Geeky Bubble: Rebels Chat – Season Four Trailer

Johnamarie and Maria discuss the season four trailer of Star Wars Rebels, including Kanan and Hera’s relationship, Ezra’s path and where it could lead him, Thrawn’s approach moving forward (especially after his encounter with the Bendu), Rogue One: A Star Wars Story connections, Loth-wolves, and their predictions for Lothal.

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3 comments on “Geeky Bubble: Rebels Chat – Season Four Trailer

  1. Just add not big Problem that Ezra has Purple Eyes because his Mother Mira has a Purple Eyes

  2. Wish we could see Krennic on this show but darn, he does love flaunting that cape! (Maybe Tarkin kicked him out of the show because we know they despise each other.) And the Rebellion already has its hands full dealing with Tarkin, Thrawn, and Pryce. I don’t think they can handle another baddie.

    As much as I also want to see “Rogue One” characters in this show, I think it would be a bit tricky if/how they came into “Rebels” because we know from the film that Jyn and her team presume all the Jedi are gone. So I can’t imagine Ezra and Kanan swinging their lightsabers around Jyn or Cassian. But I can definitely imagine a Cassian cameo where he’s speaking to Senator Mon Mothma or Hera.

    What lesson is Ezra going to learn from the Loth-Wolf? “Feed me!” One final thought: there’s going to be a break in the show during the winter and I’m wondering if it’ll be similar to the break in season 3 last year to give us some information on “Rogue One” and see how it ties to Rebels. I wouldn’t count on it being crucial but maybe there’s some easter eggs in “The Last Jedi” that will resonate back to Rebels and the time period as well.

  3. Awesome! Been waiting for your takes on the trailer, that was fun :)

    I kinda think Ezra’s change of heart will be away from the increasing militarisation of the Rebellion, after the disastrous defeat at Atallon, and towards inspiring uprising (like you noted in the podcast) and using one’s own unique abilities to resist – in his case, the ability to connect with animals. It’s been a thread of his journey since season one, we’ve seen him perform some impressive feats with this talent, so I can’t help feeling we’re going to see him move away from both the Jedi path and the Rebel Alliance and towards a more mystical, shaman-like role, protecting his planet with the aid of the local wildlife. Avatar-meets-Star-Wars. I think we might see him call the Purgills to wreck Imperial vessels in orbit, use Loth-Wolves and Loth-Cats to sabotage and disrupt Imperial ground operations and – if Lothal has any – Tibidees to take out TIE fighters in the atmosphere. It would be a drawing-together of the lessons Ezra’s had from many mentors over the course of the series – Kanan, Hera, Sabine, Yoda, Bendu – even Maul. The result, I think, will be that the Empire will be so totally unprepared for the resistance they face, so overwhelmed, that they will just decide to cut their losses and leave Lothal, perhaps Base Delta Zero-ing their operations as they turn tail. Ezra’s triumph will be tinged with sadness, he will have won but at the cost of many lives. I think he’ll then remain as a sort of Bendu figure for his own world, a powerful stranger in the wilderness, watching and protecting.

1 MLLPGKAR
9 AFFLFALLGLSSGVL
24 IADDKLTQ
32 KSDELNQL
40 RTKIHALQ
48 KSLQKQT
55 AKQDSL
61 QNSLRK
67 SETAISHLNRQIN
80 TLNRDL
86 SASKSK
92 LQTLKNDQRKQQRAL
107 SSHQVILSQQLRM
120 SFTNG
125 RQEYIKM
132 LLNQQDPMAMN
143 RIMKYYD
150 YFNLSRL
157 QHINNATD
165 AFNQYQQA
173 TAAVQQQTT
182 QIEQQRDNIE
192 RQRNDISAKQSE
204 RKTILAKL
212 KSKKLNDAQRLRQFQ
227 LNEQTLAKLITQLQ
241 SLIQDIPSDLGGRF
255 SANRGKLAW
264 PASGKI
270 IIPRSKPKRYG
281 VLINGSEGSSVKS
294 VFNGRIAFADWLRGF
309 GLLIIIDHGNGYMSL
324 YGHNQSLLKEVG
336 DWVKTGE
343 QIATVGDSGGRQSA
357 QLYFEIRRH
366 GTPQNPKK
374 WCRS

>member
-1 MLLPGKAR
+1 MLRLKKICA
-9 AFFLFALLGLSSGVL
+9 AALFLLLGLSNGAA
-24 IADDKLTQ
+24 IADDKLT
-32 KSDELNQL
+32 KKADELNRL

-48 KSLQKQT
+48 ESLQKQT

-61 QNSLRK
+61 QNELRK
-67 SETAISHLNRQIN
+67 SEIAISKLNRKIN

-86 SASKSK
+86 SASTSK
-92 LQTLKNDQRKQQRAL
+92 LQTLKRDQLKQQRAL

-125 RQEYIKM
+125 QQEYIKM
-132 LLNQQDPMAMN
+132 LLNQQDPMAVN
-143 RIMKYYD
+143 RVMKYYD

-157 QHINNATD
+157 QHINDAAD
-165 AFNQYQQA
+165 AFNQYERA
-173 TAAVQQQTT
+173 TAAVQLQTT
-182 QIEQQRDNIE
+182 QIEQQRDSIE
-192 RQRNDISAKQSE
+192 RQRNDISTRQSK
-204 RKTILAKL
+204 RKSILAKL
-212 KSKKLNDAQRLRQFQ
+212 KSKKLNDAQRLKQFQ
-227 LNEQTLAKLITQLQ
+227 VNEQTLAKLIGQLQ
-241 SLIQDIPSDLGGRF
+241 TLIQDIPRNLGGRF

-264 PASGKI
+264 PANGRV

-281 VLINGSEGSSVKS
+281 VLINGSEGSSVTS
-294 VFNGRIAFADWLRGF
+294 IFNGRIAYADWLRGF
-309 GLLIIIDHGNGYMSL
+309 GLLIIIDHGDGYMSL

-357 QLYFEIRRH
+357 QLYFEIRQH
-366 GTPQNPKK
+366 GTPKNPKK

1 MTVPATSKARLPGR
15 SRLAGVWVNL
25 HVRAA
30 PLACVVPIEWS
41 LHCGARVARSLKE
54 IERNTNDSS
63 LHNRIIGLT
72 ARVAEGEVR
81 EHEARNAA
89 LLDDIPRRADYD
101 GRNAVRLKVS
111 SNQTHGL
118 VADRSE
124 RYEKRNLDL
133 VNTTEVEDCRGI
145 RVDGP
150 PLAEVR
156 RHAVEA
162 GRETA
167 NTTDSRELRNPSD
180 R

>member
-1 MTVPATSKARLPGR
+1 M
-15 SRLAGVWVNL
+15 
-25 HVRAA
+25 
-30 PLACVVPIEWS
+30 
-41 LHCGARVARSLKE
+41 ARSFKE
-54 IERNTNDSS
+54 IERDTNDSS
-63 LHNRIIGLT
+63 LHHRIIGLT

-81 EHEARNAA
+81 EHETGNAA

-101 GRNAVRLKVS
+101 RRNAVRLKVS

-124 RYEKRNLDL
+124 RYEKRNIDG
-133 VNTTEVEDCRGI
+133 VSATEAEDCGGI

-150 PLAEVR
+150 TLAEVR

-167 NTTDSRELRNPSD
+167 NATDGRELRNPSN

Anyways, that’s all I have to contribute, I really enjoy your insights and can’t wait for more episode reviews from you both :) I will say, on a tangent, because this episode of TWG was all about tangents ;) that Doctor Who is supposed to be a bit mad, that you have to have an appreciation of camp silliness to enjoy it. It’s always been about the ridiculous and fantastical, and yet within that it occasionally manages to be deeply insightful and deliver stunningly beautiful moments of character development. Yes, there are ugly, scary monsters – some more successful at delivering scares than others – but while all that is fun, it’s not really about that. It’s about the companion character having her horizons broadened, about seeing the world anew, escaping the confines of our linear existence to gain a greater perspective, about telling the audience that we can do that too through our own limited time travel – in stories. Doctor Who is perhaps uniquely aware of itself as a TV show, with a 50+ year history is continuously reflecting on itself, playing with its own medium to deliver interesting new storytelling techniques. I highly recommend Phil Sandifer’s TARDIS Eruditorum website and Jack Graham’s Shabogan Grafitti blog for post-modern and structuralist analyses of the programme.

    And yes, I collect Daleks.

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